Night number two with Grandma. She’s more lucid this evening.
Every time I’ve ever walked into her home I’ve always heard the same sugary-sweet Arkansas accented greeting, “Well hello there sweet heart!” Her eyes light up and she smiles like she knows everything that’s going on in my life before I say a word.
She told me tonight she feels better than she did yesterday. She has one thing on her mind: the clear plastic tub full of dvd’s she’s made over the years.
Her pretty cursive handwritten notes are all over the outside of each disk. “Lifetime memories 2. Bobby, Vernie and the kids. Gary, Greg and Terry Lynn. Tommy and Bill. Grandma Stout. Mom and Dad. Velma and Thelma. Sandra. A.J. and Darryl.” I grab the top disc and put it in her combo VHS/DVD player. Her favorite songs play in the background- The Lord’s Prayer, blue grass music, Pavarrati, Celine Dion. She looks at the images of her brothers and sisters, mom and dad from Arkansas 60 years ago and starts to cry, “I feel so bad for your grandpa. He never knew such love. We were so loved...” Tears flow from her dimming eyes. Her skin is pale and a little jaundiced. Her lips are thin and dry. Her eyes squint as a few tears fall from her dehydrated body. Memories of her tender, loving watching her with broken hearts as she left home at 15 to move to California with my grandfather bring up an almost 70 year old ache.
We watch as the memories play, bluegrass and gospel songs fill our ears. Pictures of my dad as a child and teenager play while The Little Drummer Boy’s, “I have no gift to bring,” pa rum pum pum pum’s in our ears.. My grandma was a child when she had my dad, just 16. My toddler dad smiles in the lap of a beautiful, dark-haired teenage girl. He looks just like my youngest son.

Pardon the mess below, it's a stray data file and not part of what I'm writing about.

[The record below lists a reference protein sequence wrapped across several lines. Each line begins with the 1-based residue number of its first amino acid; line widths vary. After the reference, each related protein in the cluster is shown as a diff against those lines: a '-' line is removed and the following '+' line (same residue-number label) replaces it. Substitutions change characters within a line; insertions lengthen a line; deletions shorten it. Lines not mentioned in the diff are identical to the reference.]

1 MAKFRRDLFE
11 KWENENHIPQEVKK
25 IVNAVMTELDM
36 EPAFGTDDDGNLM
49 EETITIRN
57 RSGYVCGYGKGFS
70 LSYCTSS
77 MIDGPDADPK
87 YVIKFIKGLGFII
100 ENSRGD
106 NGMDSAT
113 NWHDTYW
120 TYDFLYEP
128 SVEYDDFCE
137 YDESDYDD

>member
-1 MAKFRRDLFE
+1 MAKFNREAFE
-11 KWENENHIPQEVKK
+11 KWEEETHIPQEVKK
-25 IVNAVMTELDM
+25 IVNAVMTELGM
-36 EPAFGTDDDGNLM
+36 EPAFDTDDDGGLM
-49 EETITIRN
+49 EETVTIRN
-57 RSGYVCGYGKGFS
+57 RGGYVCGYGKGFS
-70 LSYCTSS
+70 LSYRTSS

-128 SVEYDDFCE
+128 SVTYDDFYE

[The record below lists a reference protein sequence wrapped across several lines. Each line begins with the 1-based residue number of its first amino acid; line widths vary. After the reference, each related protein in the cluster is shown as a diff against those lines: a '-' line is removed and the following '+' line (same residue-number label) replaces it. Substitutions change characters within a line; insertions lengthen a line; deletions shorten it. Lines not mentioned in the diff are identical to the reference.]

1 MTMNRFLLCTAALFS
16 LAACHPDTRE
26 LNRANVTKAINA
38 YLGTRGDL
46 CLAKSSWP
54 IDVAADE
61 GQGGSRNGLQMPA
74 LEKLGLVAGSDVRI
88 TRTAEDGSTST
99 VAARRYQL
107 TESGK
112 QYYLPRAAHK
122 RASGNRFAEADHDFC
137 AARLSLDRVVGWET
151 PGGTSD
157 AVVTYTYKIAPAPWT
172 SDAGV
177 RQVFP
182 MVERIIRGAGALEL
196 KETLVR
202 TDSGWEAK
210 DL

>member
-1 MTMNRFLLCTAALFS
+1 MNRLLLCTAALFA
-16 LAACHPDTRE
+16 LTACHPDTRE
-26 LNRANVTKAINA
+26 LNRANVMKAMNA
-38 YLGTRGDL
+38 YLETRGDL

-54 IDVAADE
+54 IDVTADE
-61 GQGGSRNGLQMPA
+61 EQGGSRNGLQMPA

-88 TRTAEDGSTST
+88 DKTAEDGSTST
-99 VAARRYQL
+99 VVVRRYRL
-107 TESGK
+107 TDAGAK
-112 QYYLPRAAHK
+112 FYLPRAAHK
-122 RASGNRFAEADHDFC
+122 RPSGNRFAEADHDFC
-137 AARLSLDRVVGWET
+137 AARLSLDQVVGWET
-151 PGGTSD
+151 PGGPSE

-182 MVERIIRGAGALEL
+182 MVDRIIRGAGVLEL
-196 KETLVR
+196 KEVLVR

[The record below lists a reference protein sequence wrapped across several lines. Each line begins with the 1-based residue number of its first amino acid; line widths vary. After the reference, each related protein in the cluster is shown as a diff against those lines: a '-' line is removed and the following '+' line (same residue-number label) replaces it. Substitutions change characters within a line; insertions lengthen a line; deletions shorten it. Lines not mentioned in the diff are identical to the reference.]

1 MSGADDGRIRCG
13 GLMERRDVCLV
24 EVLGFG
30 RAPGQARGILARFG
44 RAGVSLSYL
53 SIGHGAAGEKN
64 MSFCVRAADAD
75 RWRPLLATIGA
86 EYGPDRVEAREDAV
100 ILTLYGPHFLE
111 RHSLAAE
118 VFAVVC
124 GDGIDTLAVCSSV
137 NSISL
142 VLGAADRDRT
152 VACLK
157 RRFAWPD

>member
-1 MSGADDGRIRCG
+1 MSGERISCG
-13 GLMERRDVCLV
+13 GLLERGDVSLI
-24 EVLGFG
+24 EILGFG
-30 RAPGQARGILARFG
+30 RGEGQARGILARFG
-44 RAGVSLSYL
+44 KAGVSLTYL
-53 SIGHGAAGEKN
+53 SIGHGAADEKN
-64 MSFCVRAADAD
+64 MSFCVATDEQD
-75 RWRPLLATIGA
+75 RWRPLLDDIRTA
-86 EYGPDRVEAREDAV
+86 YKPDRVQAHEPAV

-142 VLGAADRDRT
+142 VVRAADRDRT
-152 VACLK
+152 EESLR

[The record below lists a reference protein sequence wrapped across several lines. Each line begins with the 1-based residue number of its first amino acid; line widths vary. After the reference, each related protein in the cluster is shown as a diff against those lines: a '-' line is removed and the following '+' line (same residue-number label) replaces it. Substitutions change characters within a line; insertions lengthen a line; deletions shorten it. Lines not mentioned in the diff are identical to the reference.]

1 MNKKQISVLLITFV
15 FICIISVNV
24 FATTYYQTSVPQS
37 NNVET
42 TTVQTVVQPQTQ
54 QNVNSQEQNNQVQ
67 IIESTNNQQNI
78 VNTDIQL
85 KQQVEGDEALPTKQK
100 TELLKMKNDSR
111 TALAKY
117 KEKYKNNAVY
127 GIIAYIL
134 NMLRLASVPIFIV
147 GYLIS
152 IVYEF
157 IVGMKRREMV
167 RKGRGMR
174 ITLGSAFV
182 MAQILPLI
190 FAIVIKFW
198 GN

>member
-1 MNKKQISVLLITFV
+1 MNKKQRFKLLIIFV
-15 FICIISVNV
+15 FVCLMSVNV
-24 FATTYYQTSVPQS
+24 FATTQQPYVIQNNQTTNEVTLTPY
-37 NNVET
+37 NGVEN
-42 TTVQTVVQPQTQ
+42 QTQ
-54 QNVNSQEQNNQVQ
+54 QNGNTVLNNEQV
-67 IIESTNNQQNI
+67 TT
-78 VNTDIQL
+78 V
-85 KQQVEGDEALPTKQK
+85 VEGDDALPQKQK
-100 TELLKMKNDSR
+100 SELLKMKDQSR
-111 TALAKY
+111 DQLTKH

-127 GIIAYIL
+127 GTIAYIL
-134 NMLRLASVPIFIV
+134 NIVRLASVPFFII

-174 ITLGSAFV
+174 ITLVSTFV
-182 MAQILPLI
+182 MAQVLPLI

I see happy-looking people, but I know the pain many of them have lived through. It’s easy to look back at life through triumphant songs and compiled images of smiling faces and candid shots of playfulness and wonder why there had to have been so much pain and trouble in those lives. My grandma wonders. “Why couldn’t we just have loved each other better?” she questions with the worried look of a woman who’s lived through several divorces, and watched her oldest son move away with his dad while he was just a boy. “I didn’t want him to go Sheila. I thought I was doing what was best by letting him do what he wanted.” Stinging tears redden her tired eyes.
I reach to hug her frail body. “Grandma we’re all a mess. That’s why we need Jesus. Our hope is in him, not each other.”
“I know. I know.” Her face relaxes. The gospel once again puts her mind at ease. Memories of so much damage from our sinfulness broke through the smiling images and transcendent songs and she wished it never had been that way. But just the mention of the hope of the gospel of Christ, that one day he will make all things new, put her worries away.
“One day He’s gonna wipe all that pain away Grandma. One day he’s going to hold you and you’ll have no doubts. You’ll know how good he is and you’ll be at total peace.”
Death is lurking, threatening, stinging my grandma’s broken memory with reminders of the years sin has damaged. But Jesus. “But Jesus,” was all I had to say. I just had to remind her of her hope that was not shifting like her cancer-laden brain, and death shifted back into the shadows, trying to hide from the defeat it knows is coming. Resurrection is about to swallow up death’s work in my grandma. Never again will death be able to attempt to sting her into hopelessness.
“O death, where is your victory? O death, where is your sting?” The sting of death is sin, and the power of sin is the law. But thanks be to God, who gives us the victory through our Lord Jesus Christ.” 1 Corinthians 15:55-57